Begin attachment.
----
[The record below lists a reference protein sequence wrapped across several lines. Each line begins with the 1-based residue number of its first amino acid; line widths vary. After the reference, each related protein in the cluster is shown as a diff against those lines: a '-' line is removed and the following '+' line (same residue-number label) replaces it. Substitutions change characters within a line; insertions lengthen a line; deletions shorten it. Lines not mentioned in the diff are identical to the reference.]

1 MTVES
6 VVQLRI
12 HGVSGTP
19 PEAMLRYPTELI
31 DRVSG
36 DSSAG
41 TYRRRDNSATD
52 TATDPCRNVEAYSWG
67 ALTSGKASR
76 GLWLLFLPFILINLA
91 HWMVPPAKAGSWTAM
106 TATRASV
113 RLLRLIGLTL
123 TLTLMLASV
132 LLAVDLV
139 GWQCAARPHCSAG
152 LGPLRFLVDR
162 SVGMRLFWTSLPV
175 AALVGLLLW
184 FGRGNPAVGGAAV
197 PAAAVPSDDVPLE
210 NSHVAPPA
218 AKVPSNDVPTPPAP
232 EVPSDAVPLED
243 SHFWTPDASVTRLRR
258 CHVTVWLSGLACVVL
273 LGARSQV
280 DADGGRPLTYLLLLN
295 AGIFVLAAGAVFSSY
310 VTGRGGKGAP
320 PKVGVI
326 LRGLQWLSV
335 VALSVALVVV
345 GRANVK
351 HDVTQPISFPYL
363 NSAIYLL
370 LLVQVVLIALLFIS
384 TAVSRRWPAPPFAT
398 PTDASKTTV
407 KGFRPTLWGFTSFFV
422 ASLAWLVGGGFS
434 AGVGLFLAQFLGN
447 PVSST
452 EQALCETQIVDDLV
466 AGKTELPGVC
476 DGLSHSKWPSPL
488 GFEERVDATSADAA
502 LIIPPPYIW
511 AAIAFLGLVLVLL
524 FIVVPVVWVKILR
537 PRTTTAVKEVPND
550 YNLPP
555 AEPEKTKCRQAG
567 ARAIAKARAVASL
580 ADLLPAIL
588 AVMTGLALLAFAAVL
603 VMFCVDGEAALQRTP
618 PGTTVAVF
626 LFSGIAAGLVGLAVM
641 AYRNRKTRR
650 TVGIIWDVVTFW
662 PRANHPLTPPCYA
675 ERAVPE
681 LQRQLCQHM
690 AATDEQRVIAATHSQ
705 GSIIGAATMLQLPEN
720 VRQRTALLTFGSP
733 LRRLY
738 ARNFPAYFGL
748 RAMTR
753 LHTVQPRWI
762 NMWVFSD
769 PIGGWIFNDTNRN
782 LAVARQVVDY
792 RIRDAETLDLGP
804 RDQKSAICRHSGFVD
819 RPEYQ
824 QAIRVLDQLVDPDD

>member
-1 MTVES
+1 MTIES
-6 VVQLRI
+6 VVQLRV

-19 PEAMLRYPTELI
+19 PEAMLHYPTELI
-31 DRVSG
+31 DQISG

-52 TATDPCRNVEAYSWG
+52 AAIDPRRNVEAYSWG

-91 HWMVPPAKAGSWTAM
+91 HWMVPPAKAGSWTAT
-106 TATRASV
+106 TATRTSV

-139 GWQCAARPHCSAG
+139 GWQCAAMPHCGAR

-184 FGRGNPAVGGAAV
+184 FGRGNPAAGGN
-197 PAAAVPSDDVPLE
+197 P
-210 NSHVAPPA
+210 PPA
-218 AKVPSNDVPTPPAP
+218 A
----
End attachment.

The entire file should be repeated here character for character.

[The record below lists a reference protein sequence wrapped across several lines. Each line begins with the 1-based residue number of its first amino acid; line widths vary. After the reference, each related protein in the cluster is shown as a diff against those lines: a '-' line is removed and the following '+' line (same residue-number label) replaces it. Substitutions change characters within a line; insertions lengthen a line; deletions shorten it. Lines not mentioned in the diff are identical to the reference.]

1 MTVES
6 VVQLRI
12 HGVSGTP
19 PEAMLRYPTELI
31 DRVSG
36 DSSAG
41 TYRRRDNSATD
52 TATDPCRNVEAYSWG
67 ALTSGKASR
76 GLWLLFLPFILINLA
91 HWMVPPAKAGSWTAM
106 TATRASV
113 RLLRLIGLTL
123 TLTLMLASV
132 LLAVDLV
139 GWQCAARPHCSAG
152 LGPLRFLVDR
162 SVGMRLFWTSLPV
175 AALVGLLLW
184 FGRGNPAVGGAAV
197 PAAAVPSDDVPLE
210 NSHVAPPA
218 AKVPSNDVPTPPAP
232 EVPSDAVPLED
243 SHFWTPDASVTRLRR
258 CHVTVWLSGLACVVL
273 LGARSQV
280 DADGGRPLTYLLLLN
295 AGIFVLAAGAVFSSY
310 VTGRGGKGAP
320 PKVGVI
326 LRGLQWLSV
335 VALSVALVVV
345 GRANVK
351 HDVTQPISFPYL
363 NSAIYLL
370 LLVQVVLIALLFIS
384 TAVSRRWPAPPFAT
398 PTDASKTTV
407 KGFRPTLWGFTSFFV
422 ASLAWLVGGGFS
434 AGVGLFLAQFLGN
447 PVSST
452 EQALCETQIVDDLV
466 AGKTELPGVC
476 DGLSHSKWPSPL
488 GFEERVDATSADAA
502 LIIPPPYIW
511 AAIAFLGLVLVLL
524 FIVVPVVWVKILR
537 PRTTTAVKEVPND
550 YNLPP
555 AEPEKTKCRQAG
567 ARAIAKARAVASL
580 ADLLPAIL
588 AVMTGLALLAFAAVL
603 VMFCVDGEAALQRTP
618 PGTTVAVF
626 LFSGIAAGLVGLAVM
641 AYRNRKTRR
650 TVGIIWDVVTFW
662 PRANHPLTPPCYA
675 ERAVPE
681 LQRQLCQHM
690 AATDEQRVIAATHSQ
705 GSIIGAATMLQLPEN
720 VRQRTALLTFGSP
733 LRRLY
738 ARNFPAYFGL
748 RAMTR
753 LHTVQPRWI
762 NMWVFSD
769 PIGGWIFNDTNRN
782 LAVARQVVDY
792 RIRDAETLDLGP
804 RDQKSAICRHSGFVD
819 RPEYQ
824 QAIRVLDQLVDPDD

>member
-1 MTVES
+1 MTIES
-6 VVQLRI
+6 VVQLRV

-19 PEAMLRYPTELI
+19 PEAMLHYPTELI
-31 DRVSG
+31 DQISG

-52 TATDPCRNVEAYSWG
+52 AAIDPRRNVEAYSWG

-91 HWMVPPAKAGSWTAM
+91 HWMVPPAKAGSWTAT
-106 TATRASV
+106 TATRTSV

-139 GWQCAARPHCSAG
+139 GWQCAAMPHCGAR

-184 FGRGNPAVGGAAV
+184 FGRGNPAAGGN
-197 PAAAVPSDDVPLE
+197 P
-210 NSHVAPPA
+210 PPA
-218 AKVPSNDVPTPPAP
+218 A